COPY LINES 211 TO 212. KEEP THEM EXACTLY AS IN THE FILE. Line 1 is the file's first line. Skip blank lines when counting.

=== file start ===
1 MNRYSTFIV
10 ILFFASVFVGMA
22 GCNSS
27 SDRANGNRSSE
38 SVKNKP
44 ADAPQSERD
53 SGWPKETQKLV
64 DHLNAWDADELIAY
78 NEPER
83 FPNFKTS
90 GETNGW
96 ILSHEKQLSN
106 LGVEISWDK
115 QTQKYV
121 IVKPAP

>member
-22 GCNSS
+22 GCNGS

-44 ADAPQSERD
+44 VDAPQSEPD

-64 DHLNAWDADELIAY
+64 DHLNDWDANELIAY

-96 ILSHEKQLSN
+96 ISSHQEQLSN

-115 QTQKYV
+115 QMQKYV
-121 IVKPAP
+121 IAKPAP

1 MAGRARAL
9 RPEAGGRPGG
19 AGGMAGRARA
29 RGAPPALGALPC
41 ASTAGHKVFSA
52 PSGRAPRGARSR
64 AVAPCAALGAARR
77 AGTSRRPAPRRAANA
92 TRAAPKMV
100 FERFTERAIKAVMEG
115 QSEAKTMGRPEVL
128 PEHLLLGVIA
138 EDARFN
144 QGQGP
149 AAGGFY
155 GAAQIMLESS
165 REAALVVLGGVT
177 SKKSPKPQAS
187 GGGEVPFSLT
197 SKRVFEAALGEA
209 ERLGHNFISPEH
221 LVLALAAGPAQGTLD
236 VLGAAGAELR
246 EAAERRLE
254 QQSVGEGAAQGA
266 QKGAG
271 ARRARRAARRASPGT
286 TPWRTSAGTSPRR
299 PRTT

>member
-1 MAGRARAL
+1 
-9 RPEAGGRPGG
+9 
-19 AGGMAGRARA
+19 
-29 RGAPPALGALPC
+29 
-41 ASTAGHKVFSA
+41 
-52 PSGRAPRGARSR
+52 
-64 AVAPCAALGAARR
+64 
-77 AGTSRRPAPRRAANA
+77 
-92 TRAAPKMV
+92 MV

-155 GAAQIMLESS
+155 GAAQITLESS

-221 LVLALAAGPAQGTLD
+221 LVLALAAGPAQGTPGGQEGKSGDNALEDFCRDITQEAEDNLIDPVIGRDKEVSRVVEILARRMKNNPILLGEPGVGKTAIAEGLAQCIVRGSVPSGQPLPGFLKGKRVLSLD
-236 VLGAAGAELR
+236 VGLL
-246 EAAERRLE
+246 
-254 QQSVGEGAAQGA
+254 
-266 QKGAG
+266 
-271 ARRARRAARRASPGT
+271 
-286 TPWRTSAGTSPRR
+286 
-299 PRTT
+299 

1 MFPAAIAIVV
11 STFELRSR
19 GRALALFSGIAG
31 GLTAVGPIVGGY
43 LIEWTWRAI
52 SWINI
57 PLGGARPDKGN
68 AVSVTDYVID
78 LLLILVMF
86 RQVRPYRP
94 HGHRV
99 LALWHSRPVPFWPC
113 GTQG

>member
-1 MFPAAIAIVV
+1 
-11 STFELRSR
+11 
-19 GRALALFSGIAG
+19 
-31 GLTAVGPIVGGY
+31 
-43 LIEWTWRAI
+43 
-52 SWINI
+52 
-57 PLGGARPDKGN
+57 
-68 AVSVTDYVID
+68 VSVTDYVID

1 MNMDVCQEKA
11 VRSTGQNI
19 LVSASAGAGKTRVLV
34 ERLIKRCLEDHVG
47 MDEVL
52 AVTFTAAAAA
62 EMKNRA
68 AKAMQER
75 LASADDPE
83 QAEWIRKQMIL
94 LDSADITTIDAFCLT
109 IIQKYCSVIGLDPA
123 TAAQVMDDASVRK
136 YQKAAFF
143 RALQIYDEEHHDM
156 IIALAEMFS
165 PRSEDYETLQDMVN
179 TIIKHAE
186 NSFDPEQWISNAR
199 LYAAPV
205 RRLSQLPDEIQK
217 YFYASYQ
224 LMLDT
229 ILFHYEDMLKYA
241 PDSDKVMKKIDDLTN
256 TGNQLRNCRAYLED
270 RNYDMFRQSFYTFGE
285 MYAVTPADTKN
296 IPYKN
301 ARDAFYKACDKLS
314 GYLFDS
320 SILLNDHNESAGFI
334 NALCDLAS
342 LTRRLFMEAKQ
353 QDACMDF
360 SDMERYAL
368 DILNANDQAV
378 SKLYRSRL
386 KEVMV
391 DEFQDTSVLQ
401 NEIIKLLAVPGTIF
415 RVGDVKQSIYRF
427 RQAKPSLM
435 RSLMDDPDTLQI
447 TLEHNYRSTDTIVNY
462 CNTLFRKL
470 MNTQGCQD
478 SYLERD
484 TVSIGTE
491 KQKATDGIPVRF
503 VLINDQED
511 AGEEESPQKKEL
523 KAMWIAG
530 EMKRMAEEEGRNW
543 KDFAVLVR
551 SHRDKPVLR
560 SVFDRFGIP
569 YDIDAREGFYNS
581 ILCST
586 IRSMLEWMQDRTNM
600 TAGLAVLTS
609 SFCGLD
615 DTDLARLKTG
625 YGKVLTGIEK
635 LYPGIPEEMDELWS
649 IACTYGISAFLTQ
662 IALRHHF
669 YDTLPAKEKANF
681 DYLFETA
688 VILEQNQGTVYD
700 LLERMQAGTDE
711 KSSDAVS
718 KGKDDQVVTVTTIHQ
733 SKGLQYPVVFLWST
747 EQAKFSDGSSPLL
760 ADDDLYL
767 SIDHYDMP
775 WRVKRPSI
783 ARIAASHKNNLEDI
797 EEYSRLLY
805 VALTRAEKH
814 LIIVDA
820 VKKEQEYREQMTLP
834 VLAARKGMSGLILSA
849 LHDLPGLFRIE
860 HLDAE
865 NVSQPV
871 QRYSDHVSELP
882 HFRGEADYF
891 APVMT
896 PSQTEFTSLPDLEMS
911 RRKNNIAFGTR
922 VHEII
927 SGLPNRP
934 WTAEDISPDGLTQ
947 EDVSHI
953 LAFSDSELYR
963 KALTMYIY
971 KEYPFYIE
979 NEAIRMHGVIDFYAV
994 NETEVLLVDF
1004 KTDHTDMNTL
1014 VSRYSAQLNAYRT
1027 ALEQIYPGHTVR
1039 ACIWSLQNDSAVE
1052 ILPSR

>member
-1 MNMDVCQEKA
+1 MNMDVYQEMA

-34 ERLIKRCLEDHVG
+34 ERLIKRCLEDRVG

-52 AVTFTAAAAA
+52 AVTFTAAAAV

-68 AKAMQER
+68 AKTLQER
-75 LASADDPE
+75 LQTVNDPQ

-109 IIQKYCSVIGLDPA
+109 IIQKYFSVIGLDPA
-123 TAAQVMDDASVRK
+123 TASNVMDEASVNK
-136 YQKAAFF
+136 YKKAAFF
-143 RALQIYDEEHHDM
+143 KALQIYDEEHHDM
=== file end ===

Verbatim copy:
865 NVSQPV
871 QRYSDHVSELP